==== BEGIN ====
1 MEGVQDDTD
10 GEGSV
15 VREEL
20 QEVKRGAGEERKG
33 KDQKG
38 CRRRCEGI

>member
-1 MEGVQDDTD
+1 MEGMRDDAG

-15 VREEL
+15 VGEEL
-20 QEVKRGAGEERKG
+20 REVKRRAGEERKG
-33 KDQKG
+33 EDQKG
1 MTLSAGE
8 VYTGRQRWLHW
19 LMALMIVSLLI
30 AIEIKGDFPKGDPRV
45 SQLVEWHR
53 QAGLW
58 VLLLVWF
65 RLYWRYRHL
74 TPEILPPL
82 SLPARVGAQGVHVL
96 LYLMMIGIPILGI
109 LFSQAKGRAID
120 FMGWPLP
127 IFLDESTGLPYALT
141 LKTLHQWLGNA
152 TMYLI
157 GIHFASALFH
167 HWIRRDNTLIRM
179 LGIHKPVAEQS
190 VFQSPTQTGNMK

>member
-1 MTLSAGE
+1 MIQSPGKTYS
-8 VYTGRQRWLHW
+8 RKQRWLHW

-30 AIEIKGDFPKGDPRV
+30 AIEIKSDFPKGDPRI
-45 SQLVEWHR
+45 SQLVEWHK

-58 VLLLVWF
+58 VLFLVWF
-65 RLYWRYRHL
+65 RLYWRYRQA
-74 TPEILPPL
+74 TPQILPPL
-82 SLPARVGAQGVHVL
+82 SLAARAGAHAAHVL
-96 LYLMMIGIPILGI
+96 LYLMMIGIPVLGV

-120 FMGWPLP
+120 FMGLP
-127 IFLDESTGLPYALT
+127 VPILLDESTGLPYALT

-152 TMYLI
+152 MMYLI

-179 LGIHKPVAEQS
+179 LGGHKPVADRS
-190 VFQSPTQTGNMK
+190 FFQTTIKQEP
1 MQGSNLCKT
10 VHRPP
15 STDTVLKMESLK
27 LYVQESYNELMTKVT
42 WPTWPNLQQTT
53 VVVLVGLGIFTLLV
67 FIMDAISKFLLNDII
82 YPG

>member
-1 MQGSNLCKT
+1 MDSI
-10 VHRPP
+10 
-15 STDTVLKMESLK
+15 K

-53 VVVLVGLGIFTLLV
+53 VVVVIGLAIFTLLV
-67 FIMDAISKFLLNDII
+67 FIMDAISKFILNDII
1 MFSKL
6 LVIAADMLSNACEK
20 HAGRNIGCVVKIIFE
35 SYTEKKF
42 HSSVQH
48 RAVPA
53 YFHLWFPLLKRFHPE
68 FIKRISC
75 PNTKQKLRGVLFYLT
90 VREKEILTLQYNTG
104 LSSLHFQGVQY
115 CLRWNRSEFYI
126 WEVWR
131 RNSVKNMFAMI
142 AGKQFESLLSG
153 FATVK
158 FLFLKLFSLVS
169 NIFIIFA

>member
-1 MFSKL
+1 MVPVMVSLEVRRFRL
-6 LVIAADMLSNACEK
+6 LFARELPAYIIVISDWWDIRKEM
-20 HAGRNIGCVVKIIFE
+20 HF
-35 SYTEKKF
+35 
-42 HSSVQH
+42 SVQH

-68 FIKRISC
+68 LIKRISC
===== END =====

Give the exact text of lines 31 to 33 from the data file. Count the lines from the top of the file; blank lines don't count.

152 TMYLI
157 GIHFASALFH
167 HWIRRDNTLIRM